Colombia’s government and main rebel group on Friday announced an agreement to jointly combat illicit drugs in the South American country, which was long the world’s leading cocaine producer.
Under the accord, the Revolutionary Armed Forces of Colombia, known as FARC, agreed to divorce itself completely from the drug trade.
US Drug Enforcement Agency (DEA) and Colombian authorities have said that some FARC fronts are involved in the production and sales of drugs to Mexican and Colombian traffickers and through Venezuelan intermediaries. In the past, FARC had denied any involvement in trafficking, claiming it only taxes producers. Peru recently overtook Colombia in cultivation of coca, the crop used to produce cocaine.
“What we have agreed upon recognizes that in order to set the basis for a stable and lasting peace in Colombia, it is necessary to find a definitive solution to the problem of illicit drugs,” said a statement from the talks that was read at a news conference in Havana.
It was the latest agreement reached during months of talks in the Cuban capital. The two sides earlier reached accords on agrarian reform and the political participation for FARC, but none will take effect until all items on the agenda for negotiations are settled.
FARC is the Western Hemisphere’s last remaining major leftist insurgency, having taken up arms a half-century ago.
The announcement comes a little more than a week before elections in Colombia, involving incumbent Colombian President Juan Manuel Santos, who launched the peace talks, and his main challenger, Oscar Ivan Zuluaga, who opposes them. Zuluaga, a protege of former Colombian president Alvaro Uribe, argues that the FARC needs to end hostilities for talks to continue and should not be permitted into national politics.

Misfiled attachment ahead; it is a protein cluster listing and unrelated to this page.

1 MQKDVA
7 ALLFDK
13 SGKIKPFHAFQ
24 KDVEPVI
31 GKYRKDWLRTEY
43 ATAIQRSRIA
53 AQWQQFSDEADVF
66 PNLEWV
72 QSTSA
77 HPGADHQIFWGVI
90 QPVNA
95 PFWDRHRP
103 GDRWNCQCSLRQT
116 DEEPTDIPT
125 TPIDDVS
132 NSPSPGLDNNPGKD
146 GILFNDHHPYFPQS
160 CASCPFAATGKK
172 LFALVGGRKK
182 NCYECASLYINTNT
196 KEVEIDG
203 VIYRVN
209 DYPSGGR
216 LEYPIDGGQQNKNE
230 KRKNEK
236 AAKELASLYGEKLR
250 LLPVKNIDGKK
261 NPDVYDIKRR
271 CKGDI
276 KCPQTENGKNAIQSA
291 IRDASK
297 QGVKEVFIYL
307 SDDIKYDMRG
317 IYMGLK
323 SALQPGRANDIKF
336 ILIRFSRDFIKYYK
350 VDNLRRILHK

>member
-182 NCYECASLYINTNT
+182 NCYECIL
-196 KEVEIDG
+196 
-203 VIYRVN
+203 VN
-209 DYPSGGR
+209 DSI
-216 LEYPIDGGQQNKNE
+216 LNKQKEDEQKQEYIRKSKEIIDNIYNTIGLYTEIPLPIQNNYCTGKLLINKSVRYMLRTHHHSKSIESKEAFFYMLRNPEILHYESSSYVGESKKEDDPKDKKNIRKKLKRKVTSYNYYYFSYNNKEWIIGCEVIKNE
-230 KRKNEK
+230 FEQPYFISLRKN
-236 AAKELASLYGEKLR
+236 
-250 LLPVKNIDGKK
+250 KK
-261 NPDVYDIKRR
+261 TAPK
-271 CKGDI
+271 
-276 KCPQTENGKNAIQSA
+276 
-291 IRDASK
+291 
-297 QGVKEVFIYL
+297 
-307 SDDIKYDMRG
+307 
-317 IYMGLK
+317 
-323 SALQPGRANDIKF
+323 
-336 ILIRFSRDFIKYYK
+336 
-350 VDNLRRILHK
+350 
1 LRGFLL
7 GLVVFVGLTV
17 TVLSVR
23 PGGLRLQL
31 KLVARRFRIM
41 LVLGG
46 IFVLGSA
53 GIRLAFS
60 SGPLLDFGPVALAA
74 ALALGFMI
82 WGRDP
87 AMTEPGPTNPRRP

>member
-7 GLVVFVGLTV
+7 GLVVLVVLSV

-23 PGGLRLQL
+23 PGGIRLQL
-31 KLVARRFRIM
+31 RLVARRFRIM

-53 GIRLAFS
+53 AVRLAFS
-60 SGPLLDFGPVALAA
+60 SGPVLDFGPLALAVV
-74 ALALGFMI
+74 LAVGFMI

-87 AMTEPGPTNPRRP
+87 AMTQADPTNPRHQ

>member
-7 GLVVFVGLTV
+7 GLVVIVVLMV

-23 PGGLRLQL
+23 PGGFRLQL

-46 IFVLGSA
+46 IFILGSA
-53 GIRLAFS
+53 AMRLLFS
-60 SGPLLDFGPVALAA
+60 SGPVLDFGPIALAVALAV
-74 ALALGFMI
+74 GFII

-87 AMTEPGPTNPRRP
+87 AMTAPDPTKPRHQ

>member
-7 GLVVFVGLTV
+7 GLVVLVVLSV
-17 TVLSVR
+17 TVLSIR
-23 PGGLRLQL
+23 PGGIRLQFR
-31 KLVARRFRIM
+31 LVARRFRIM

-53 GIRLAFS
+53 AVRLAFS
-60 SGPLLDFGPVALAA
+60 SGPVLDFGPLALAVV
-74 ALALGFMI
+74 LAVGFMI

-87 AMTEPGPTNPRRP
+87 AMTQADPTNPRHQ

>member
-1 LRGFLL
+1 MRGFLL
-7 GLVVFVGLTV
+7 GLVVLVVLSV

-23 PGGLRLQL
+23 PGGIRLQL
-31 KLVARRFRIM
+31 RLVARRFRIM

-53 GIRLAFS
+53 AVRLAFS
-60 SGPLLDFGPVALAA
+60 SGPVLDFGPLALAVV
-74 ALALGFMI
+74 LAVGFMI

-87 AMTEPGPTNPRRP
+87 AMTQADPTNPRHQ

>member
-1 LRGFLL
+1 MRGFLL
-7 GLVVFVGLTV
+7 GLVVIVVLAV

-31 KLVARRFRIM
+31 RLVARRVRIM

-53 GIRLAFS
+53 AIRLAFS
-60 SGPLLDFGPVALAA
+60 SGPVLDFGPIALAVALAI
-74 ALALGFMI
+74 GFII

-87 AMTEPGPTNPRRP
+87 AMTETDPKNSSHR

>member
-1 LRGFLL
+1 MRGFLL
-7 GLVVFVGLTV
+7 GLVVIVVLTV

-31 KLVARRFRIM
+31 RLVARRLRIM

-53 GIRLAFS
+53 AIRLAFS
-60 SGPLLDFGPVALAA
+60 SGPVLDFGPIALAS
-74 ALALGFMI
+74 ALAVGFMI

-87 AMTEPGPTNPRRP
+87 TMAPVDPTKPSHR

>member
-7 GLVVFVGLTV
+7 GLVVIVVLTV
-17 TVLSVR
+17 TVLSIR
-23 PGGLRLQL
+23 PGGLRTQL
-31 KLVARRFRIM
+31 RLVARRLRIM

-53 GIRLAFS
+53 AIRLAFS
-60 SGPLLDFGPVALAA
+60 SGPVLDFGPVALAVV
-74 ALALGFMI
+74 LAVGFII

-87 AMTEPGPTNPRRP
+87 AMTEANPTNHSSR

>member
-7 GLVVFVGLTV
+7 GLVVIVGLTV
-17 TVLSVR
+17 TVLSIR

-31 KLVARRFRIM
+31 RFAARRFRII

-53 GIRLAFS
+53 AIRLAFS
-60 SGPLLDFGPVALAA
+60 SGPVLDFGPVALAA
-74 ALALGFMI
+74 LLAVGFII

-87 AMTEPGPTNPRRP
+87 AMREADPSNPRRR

Earlier in the day, FARC and Colombia’s other main rebel group, the National Liberation Army, issued an unusual joint statement declaring a halt in fighting for eight days, from Tuesday until Wednesday next week, around Colombia’s presidential election on Sunday.
Rebels have tried to disrupt past presidential elections and often dismiss Colombia’s electoral politics as a sport dominated by the country’s elites, so the ceasefire appears to be a vote of confidence in the Havana-based peace talks launched by Santos in November 2012. FARC also declared a ceasefire during March legislative elections.
Santos has been under attack from his main rivals for breaking with the policy of Uribe, whose relentless, US-backed military pressure had weakened the guerrillas.
Conservative Party candidate Marta Lucia Ramirez said the rebel announcement “is a ceasefire in which FARC joins the presidential campaign” of Santos.
Zuluaga, running second behind Santos in most polls, said that “the halt to criminal actions should be indefinite and verifiable.”
However, the bilateral action was welcomed by pro-Santos Colombian Senator Roy Barreras, who said it “is a clear message Colombians that peace is close and is possible.”
The rebels have declared temporary ceasefires in the past, though they have not been fully honored. The government itself has refused to grant ceasefires during the talks.
Both of Colombia’s rebel groups formed in the 1960s as an outgrowth of rural movements that sought a more equitable land distribution.
FARC is the hemisphere’s largest active guerrilla army, with about 8,000 members still in arms. The National Liberation Army, which has about 2,000 fighters, is not taking part in the Havana talks, though it has expressed a desire for negotiations with the government.
Meanwhile, four presumed FARC members died in an explosion, said Patricia Velez, mayor of the town of Planadas where the blast occurred. She said three adults and one minor died.
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